It has been more than 60 years since a California governor has been denied a second term in office, and the last few months suggest one of the reasons why.
Schwarzenegger, who got his own spanking from surly voters in November's special election, has kept busy since then tending official business. At the same time, Angelides and state Controller Steve Westly were wrestling in the campaign muck until hours before Tuesday's voting.
As a result, the incumbent starts out with a much more favorable image than Angelides, according to a Los Angeles Times exit poll of those who cast primary ballots -- which proved a dismally small number, reflecting widespread apathy and revulsion at the nasty tone of the Democratic race.
Fifty-four percent of those interviewed had a favorable view of the governor, compared with 42% for Angelides. While it is important to note the difference between a primary and the larger turnout that is likely in November, those are worrisome numbers for Angelides, especially given the slight Democratic tilt of Tuesday's electorate.
Now he faces the daunting task of buffing his image at the same time he savages the governor, an approach that has been a point of pride for Angelides as he served, unofficially up to now, as California's "anti-Arnold." As both Angelides and Westly learned Tuesday, a candidate who flings mud at his opponent can soil himself in the process.
On Wednesday, Angelides and Schwarzenegger barreled across the state in an aggressive start to the fall campaign. Angelides accused the governor of breaking his promises, while the incumbent tried to stay on a less political plane.
If voters were turned off by the primary -- which will be flirting with a record low turnout once all the ballots are tallied -- the results pleased political strategists on both sides: Democrats because they nominated a candidate who appeals to the party's true believers, and Republicans for the same reason. Each sees Angelides energizing their core supporters: enthusing both the Democrats eager to soak the rich through Angelides' promised tax increase, and Republicans just as anxious to stop him. By this way of thinking, the more centrist Westly would have been a pale carbon of the governor and inspired little partisan passion between now and November, to the benefit of neither.
"Democrats clearly wanted to draw the sharpest contrast," said Roy Behr, a Democratic consultant who watched his party's primary from the sidelines. "They did not want somebody who was one or two shades of difference."
Throughout the primary, Angelides cast himself as the true Democrat in the race, assailing Westly for his early collaboration with Schwarzenegger in efforts to balance the state budget. His give-no-quarter strategy was rewarded Tuesday with his 48% to 43% victory.
The Times exit survey of Democratic primary voters showed Angelides winning a majority of self-described liberals and carrying moderates, while Westly won handily among conservative Democrats, who made up a much smaller part of the turnout.
Angelides prevailed in every ethnic group, save Asians -- probably because Westly featured his Asian American wife in some of his television ads and campaign events. Angelides won 55% of union members, thanks to strong support from organized labor. There was a slight gender gap; the two candidates ran close to even among men, while Angelides prevailed 49% to 41% among women.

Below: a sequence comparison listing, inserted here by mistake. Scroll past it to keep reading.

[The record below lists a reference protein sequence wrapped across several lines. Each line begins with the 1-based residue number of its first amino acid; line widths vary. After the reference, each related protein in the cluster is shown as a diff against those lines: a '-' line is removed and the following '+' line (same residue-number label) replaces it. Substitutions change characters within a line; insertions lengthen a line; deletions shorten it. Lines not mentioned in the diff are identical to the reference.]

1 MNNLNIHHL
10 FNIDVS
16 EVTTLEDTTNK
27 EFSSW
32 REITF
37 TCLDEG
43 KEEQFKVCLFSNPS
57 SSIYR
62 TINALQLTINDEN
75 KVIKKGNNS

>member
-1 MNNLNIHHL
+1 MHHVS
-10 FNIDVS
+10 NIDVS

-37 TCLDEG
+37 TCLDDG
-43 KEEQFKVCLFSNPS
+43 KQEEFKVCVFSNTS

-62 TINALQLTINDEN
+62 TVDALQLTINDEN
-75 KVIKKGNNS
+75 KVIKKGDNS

Westly appeared to pick up momentum at the end of the contest, which featured an apparently unprecedented number of late-deciders. But it was not enough to catch Angelides. Half of those who made up their minds before the last weekend of the campaign voted for Angelides, compared with 43% for Westly. The two ran even among those who decided over the final weekend and on election day.
The trick now for Angelides is to scamper back toward the political center, where California elections tend to be decided and Schwarzenegger -- after last year's disastrous crusade for conservative causes, ending in the defeat of his November ballot measures -- has lately taken up residence.
Paul Maslin, a top Angelides strategist, signaled the move in an interview Wednesday in which he described the Democratic nominee as "a moderate liberal" and fiscally conservative state treasurer, whose true portrait would emerge over the next several months. With the liberal-dominated primary ended, Maslin said, "We have an ability now to develop a fuller quality of who he is and what he's all about."
Indeed, in his first post-election appearance Wednesday in Los Angeles, Angelides offered his standard riff on protecting the environment, expanding healthcare, lowering college fees and fighting global warming -- and took a swipe at Schwarzenegger for borrowing billions of dollars to balance the budget.
Goodbye, New Deal. Hello, New Democrat.
Angelides may take some comfort in campaign history. There have been countless candidates who have been underestimated, including California's own Ronald Reagan. Democrats were eager to face the actor when he first ran -- figuring he was too ideological for mainstream tastes -- in much the way that gleeful Republicans were rubbing their hands Tuesday over Angelides' victory and the notion of wrapping his tax-increase promise around his neck.
But Maslin insisted that a bold position like that can have its own rewards. "Sometimes when you offer a clear contrast, when you say there's a choice worth examining and fighting for here, you can pull people over to your side," he said. Among other things, it allows a candidate to argue, as Angelides has, that he is motivated by principle rather than politics.